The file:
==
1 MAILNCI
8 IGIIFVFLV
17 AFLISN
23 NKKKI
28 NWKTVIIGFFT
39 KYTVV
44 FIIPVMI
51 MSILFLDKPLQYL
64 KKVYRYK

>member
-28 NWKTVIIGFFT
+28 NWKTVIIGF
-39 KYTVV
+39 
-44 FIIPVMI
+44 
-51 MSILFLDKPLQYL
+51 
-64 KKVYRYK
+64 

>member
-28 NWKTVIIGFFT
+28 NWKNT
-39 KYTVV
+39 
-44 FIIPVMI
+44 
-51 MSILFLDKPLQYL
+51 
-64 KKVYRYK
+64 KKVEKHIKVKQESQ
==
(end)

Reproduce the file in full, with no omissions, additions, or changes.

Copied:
1 MAILNCI
8 IGIIFVFLV
17 AFLISN
23 NKKKI
28 NWKTVIIGFFT
39 KYTVV
44 FIIPVMI
51 MSILFLDKPLQYL
64 KKVYRYK

>member
-28 NWKTVIIGFFT
+28 NWKTVIIGF
-39 KYTVV
+39 
-44 FIIPVMI
+44 
-51 MSILFLDKPLQYL
+51 
-64 KKVYRYK
+64 

>member
-28 NWKTVIIGFFT
+28 NWKNT
-39 KYTVV
+39 
-44 FIIPVMI
+44 
-51 MSILFLDKPLQYL
+51 
-64 KKVYRYK
+64 KKVEKHIKVKQESQ